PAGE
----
17 April 2008

Redbud Paparazzi

"If you have ever walked among giant redwoods, you will never be overwhelmed by the size of a dogwood tree... "

When I first moved to Kentucky it reminded me of where I grew up with just a few things missing; redwood trees, cool fog and the smell of the ocean... I can almost feel them. Almost. We have fog, but in California when it is foggy it is cold. Here it is warm and foggy. That's just not right. Things are very different here. My brother-in-law said, "Welcome to Kentucky, turn your clock back 50 years." I knew at once he was right. He grew up in the California redwoods too. We're both old enough to remember when California was kinder, slower and gentler. Kentucky is still all of those things.

I had a chance to chat with with a woman at bible study. She was a teacher at the local elementary school. She has the kind face, ready smile and soft, expressive voice that undoubtedly made her a favorite teacher. She also has the inquisitive nature and sense of wonder that should be mandatory among teachers. I love to have her tell me stories about our little town. A few weeks ago we talked about our very own little "tornado alley." She told me all about the path the storms normally take. She would have been a valuable resource when I was looking for a home. You guessed it, I live in one of the alleys.

This week we talked again about weather. The weather is more than polite conversation here. You make your plans and live your life by it here. She asked me if I was from a temperate part of California. I told her yes, I came from wine country. She smiled vaguely and I followed with, "North of San Francisco, where Luther Burbank settled and did all his work in horticulture." That made sense to her, we live in a dry county and wine country doesn't mean much to folks who are pleased to keep alcohol out of their stores and restaurants. "Do you enjoy having four seasons or do you miss the California climate?"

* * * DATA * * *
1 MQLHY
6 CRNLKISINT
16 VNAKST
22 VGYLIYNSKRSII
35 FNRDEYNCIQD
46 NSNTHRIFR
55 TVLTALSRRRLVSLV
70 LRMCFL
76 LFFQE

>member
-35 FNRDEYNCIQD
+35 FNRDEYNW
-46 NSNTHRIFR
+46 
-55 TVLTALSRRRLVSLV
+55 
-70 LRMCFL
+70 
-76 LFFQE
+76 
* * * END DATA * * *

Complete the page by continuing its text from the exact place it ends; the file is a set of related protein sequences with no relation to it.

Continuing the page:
She went on to talk about the seasons within the seasons here. We had one day that was in the mid seventies and the next day we had snow. "Well, we've had our redbud winter, we'll be warm for a few days and then we'll have dogwood winter and then something else and then one last cold spell when the blackberry bushes bloom." She fascinates me. Later that night when my step-dad called he asked about the weather. He lives in Hawaii and worries about me when he hears about storms. I told him about redbud, dogwood and blackberry winter.

"Redbuds like in California? Would you send me pictures of them?" So yesterday and today my sister and I have been out driving the roads and finding redbud trees to photograph. We call ourselves the "Redbud Paparazzi." It was good to be out, having fun and communing with nature. We saw delicate wild flowers, beautiful rock formations, creeks, waterfalls, a wildcat and lots of redbud trees growing in between and under the other trees that are slowly coming to life. The countryside is breathtaking. As we drove I couldn't help but to be grateful to God for providing such a wonderful display.

"If you have ever walked among giant redwoods, you will never be overwhelmed by the size of a dogwood tree. Or if you have been through a hurricane, a spring rain is nothing to fear. If you have been in the presence of the almighty God, everything that once controlled you suddenly has less power." Edward T Welch

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